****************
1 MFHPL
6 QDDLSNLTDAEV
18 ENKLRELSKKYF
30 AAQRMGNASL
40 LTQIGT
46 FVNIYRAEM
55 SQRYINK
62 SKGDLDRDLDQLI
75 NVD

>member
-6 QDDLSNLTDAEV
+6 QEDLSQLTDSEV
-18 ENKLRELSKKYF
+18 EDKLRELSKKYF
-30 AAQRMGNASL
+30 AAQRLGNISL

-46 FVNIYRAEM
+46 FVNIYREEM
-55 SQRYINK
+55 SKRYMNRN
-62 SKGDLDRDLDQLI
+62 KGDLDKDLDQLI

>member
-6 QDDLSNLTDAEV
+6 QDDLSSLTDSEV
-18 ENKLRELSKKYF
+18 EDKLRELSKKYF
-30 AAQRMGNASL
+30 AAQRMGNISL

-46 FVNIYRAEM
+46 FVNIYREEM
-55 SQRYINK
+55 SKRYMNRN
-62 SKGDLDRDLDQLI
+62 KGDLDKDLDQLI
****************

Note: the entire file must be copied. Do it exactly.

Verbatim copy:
1 MFHPL
6 QDDLSNLTDAEV
18 ENKLRELSKKYF
30 AAQRMGNASL
40 LTQIGT
46 FVNIYRAEM
55 SQRYINK
62 SKGDLDRDLDQLI
75 NVD

>member
-6 QDDLSNLTDAEV
+6 QEDLSQLTDSEV
-18 ENKLRELSKKYF
+18 EDKLRELSKKYF
-30 AAQRMGNASL
+30 AAQRLGNISL

-46 FVNIYRAEM
+46 FVNIYREEM
-55 SQRYINK
+55 SKRYMNRN
-62 SKGDLDRDLDQLI
+62 KGDLDKDLDQLI

>member
-6 QDDLSNLTDAEV
+6 QDDLSSLTDSEV
-18 ENKLRELSKKYF
+18 EDKLRELSKKYF
-30 AAQRMGNASL
+30 AAQRMGNISL

-46 FVNIYRAEM
+46 FVNIYREEM
-55 SQRYINK
+55 SKRYMNRN
-62 SKGDLDRDLDQLI
+62 KGDLDKDLDQLI